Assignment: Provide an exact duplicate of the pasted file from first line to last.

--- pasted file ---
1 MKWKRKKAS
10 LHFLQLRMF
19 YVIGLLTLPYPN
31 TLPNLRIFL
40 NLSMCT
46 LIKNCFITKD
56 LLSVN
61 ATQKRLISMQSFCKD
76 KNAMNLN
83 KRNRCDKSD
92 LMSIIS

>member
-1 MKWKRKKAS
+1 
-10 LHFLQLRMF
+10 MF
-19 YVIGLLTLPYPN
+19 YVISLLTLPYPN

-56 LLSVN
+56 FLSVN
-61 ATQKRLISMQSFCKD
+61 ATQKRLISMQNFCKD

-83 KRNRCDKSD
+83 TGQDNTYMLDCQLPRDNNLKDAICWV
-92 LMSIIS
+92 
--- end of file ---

1 MKWKRKKAS
10 LHFLQLRMF
19 YVIGLLTLPYPN
31 TLPNLRIFL
40 NLSMCT
46 LIKNCFITKD
56 LLSVN
61 ATQKRLISMQSFCKD
76 KNAMNLN
83 KRNRCDKSD
92 LMSIIS

>member
-1 MKWKRKKAS
+1 
-10 LHFLQLRMF
+10 MF
-19 YVIGLLTLPYPN
+19 YVISLLTLPYPN

-56 LLSVN
+56 FLSVN
-61 ATQKRLISMQSFCKD
+61 ATQKRLISMQNFCKD

-83 KRNRCDKSD
+83 TGQDNTYMLDCQLPRDNNLKDAICWV
-92 LMSIIS
+92 